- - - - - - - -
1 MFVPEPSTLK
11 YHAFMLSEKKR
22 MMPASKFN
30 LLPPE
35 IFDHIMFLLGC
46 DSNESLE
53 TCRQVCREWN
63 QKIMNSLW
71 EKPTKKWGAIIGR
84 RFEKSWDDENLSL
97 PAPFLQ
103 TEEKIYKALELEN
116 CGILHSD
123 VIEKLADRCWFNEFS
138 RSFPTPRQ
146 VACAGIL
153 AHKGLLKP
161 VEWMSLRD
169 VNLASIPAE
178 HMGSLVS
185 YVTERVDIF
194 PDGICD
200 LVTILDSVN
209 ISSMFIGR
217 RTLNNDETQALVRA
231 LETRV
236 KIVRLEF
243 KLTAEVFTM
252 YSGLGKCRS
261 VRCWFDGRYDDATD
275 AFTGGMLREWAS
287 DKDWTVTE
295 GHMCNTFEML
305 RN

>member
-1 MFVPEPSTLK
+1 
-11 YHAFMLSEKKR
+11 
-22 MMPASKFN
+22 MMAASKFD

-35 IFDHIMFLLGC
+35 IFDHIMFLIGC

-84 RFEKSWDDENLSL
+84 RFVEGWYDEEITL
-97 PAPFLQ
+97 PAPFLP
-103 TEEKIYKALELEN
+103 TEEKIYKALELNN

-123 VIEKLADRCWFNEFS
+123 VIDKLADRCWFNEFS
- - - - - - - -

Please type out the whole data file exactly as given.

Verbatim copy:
1 MFVPEPSTLK
11 YHAFMLSEKKR
22 MMPASKFN
30 LLPPE
35 IFDHIMFLLGC
46 DSNESLE
53 TCRQVCREWN
63 QKIMNSLW
71 EKPTKKWGAIIGR
84 RFEKSWDDENLSL
97 PAPFLQ
103 TEEKIYKALELEN
116 CGILHSD
123 VIEKLADRCWFNEFS
138 RSFPTPRQ
146 VACAGIL
153 AHKGLLKP
161 VEWMSLRD
169 VNLASIPAE
178 HMGSLVS
185 YVTERVDIF
194 PDGICD
200 LVTILDSVN
209 ISSMFIGR
217 RTLNNDETQALVRA
231 LETRV
236 KIVRLEF
243 KLTAEVFTM
252 YSGLGKCRS
261 VRCWFDGRYDDATD
275 AFTGGMLREWAS
287 DKDWTVTE
295 GHMCNTFEML
305 RN

>member
-1 MFVPEPSTLK
+1 
-11 YHAFMLSEKKR
+11 
-22 MMPASKFN
+22 MMAASKFD

-35 IFDHIMFLLGC
+35 IFDHIMFLIGC

-84 RFEKSWDDENLSL
+84 RFVEGWYDEEITL
-97 PAPFLQ
+97 PAPFLP
-103 TEEKIYKALELEN
+103 TEEKIYKALELNN

-123 VIEKLADRCWFNEFS
+123 VIDKLADRCWFNEFS